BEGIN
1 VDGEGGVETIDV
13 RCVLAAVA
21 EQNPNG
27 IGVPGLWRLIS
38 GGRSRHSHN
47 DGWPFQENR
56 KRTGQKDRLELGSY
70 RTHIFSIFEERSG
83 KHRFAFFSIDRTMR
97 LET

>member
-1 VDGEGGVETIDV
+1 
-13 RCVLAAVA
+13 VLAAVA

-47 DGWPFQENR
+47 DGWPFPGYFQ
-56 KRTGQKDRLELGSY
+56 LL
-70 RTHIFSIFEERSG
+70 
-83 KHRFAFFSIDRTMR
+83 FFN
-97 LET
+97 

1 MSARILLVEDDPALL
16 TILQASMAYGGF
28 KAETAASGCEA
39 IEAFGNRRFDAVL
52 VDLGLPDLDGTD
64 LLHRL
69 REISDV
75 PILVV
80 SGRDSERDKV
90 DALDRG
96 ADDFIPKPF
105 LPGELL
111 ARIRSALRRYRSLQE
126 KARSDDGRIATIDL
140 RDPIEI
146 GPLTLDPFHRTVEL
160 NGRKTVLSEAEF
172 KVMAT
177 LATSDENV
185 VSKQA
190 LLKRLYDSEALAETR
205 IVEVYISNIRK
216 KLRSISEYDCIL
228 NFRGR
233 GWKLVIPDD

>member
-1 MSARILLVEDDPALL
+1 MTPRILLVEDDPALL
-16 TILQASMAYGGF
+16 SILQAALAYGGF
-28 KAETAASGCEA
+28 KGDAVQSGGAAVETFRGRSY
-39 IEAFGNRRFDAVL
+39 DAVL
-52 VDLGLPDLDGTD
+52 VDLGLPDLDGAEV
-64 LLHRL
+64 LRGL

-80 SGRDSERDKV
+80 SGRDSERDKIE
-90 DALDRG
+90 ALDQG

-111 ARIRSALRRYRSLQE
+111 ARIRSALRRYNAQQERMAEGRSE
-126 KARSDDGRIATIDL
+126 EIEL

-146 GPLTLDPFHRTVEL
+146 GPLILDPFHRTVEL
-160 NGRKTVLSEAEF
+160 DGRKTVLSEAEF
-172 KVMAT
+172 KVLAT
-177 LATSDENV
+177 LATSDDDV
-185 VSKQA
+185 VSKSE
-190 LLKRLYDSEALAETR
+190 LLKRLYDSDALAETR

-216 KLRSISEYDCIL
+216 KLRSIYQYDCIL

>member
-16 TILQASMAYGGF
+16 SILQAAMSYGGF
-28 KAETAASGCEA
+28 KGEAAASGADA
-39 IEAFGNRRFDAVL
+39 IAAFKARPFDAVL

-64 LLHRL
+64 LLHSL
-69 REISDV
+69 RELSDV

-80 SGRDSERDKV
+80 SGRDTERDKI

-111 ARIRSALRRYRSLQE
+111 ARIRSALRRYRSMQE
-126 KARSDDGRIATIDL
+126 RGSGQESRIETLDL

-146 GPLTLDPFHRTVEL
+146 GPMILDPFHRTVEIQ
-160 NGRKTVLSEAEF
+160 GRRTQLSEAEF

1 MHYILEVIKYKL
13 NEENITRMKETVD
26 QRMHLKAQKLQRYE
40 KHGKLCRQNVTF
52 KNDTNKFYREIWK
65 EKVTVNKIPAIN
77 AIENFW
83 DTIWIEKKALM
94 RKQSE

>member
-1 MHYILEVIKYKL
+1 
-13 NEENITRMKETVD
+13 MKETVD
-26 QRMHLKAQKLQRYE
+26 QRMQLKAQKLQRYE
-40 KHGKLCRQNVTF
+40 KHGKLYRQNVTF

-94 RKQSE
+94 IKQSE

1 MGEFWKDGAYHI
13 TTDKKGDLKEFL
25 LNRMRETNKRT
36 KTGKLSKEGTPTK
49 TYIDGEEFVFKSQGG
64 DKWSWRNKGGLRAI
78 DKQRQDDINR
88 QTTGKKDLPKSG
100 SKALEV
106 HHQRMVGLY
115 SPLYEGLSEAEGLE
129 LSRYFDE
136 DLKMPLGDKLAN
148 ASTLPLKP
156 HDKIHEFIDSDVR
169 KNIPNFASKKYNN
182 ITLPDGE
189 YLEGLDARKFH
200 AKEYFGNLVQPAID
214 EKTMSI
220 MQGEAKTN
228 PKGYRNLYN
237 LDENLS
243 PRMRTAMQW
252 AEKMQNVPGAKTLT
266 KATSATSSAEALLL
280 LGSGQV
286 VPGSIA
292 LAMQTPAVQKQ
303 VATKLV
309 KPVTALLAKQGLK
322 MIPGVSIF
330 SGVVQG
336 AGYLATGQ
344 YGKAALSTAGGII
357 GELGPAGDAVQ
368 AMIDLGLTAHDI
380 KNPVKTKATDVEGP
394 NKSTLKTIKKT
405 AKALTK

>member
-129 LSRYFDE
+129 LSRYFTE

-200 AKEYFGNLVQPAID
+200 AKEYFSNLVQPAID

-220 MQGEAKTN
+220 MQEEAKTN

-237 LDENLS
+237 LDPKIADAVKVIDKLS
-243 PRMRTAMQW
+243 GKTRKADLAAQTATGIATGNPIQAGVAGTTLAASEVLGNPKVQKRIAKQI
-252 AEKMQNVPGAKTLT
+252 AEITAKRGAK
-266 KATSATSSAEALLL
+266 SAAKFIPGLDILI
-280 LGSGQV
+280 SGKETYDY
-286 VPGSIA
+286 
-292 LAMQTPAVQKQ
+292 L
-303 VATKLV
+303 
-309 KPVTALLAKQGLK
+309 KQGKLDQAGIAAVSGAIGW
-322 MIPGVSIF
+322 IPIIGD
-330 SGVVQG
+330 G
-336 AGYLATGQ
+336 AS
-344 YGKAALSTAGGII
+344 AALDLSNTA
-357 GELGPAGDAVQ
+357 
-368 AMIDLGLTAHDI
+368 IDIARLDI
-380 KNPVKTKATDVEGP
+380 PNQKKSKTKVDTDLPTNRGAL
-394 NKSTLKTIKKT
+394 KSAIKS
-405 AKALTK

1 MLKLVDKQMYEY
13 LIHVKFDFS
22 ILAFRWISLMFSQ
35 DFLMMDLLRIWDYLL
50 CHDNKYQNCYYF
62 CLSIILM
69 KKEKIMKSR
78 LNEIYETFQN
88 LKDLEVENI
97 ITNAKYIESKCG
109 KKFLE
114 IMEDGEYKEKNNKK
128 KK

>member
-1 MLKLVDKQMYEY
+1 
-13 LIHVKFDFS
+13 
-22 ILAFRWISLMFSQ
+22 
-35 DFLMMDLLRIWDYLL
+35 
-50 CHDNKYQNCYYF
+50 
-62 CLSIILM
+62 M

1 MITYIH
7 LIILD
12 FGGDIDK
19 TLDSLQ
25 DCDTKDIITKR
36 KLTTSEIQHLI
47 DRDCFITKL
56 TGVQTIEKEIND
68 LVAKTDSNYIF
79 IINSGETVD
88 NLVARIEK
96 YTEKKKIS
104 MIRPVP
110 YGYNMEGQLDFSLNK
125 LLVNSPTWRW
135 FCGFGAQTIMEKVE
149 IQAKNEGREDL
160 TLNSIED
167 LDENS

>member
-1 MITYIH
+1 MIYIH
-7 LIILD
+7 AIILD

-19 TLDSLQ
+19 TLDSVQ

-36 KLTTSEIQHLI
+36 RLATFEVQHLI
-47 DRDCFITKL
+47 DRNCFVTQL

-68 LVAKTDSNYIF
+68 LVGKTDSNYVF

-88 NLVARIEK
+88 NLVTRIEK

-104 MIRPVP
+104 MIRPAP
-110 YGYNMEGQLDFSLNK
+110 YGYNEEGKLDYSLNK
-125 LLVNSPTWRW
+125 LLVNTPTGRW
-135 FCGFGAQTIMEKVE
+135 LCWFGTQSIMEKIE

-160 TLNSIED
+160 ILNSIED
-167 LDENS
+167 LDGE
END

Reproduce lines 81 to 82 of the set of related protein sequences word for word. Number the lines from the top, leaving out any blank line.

+185 VSKSE
-190 LLKRLYDSEALAETR